Commonly understood paths to violence have been understood since before Buddha.

What I can assure you of is that social/neo liberalism doesn't have any answers in that particular area....indeed, stats show quite the opposite as it's created/worsened many of the conflicts itself....social media just provides a window to reflect them.

A social media that tries to create positive environments (which is subjective) isn't a balanced reality and I don't think it would catch on outside of those that want to think in those terms. Forcing its use universally just seems to me like a version of the Chinese system......Whatever it's not as though any of us will get a say regardless.

I don't like thinking about what actually might be the best way forward for the current powers as I don't really support their ideologies and blame them for much of the issues. I many ways I support the versions that came before them.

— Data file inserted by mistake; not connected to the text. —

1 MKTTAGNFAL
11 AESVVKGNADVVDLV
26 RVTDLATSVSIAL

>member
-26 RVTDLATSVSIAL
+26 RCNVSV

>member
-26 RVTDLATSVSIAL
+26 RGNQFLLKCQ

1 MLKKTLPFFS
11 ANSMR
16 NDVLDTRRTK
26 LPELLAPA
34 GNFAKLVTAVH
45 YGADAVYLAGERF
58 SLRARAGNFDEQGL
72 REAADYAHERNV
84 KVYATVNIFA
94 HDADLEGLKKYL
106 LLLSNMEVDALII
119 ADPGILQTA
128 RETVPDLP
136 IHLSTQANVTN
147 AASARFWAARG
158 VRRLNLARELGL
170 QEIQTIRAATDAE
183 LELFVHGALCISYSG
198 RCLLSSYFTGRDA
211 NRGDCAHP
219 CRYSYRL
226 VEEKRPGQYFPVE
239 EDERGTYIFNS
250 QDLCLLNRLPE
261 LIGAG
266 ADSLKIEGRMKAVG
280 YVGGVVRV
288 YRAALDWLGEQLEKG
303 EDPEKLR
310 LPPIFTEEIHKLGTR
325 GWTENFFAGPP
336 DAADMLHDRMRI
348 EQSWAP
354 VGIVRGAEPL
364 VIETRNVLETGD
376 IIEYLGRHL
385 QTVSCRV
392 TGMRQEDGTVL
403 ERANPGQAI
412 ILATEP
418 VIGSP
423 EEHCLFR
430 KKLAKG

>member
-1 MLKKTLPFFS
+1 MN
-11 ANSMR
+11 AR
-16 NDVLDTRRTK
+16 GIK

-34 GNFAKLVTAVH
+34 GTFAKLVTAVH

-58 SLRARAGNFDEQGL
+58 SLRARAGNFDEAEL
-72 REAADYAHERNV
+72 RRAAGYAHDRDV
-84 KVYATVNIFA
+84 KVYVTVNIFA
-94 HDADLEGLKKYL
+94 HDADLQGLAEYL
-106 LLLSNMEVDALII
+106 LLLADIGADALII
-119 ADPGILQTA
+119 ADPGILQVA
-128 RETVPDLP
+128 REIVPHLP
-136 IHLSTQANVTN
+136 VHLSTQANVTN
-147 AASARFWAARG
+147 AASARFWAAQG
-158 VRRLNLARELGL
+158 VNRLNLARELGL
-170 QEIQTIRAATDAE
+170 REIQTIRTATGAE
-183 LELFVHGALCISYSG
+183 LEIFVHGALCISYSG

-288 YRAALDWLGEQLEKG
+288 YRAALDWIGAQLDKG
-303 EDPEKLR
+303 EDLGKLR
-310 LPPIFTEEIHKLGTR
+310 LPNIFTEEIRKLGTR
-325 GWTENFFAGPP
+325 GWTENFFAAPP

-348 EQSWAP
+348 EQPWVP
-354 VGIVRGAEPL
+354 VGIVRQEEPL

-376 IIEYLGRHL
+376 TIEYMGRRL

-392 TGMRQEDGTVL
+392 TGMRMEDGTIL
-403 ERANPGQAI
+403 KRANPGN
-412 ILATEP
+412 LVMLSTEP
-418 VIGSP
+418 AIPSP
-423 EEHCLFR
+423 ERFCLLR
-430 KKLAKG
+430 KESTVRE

However, I do support the normal person getting on who might not really know or in fact give a damn about anything political....just living their life taking everything at face value. They don't deserve any negatives from paths that elites have deliberately created.

Edited by Stirlingsays (15 Nov 2021 1.11pm)

 


'Who are you and how did you get in here? I'm a locksmith. And, I'm a locksmith.' (Leslie Nielsen)

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View BlueJay's Profile BlueJay Flag UK 15 Nov 21 2.11pm Send a Private Message to BlueJay Add BlueJay as a friend

Originally posted by Stirlingsays

A social media that tries to create positive environments (which is subjective) isn't a balanced reality and I don't think it would catch on outside of those that want to think in those terms. Forcing its use universally just seems to me like a version of the Chinese system......Whatever it's not as though any of us will get a say regardless.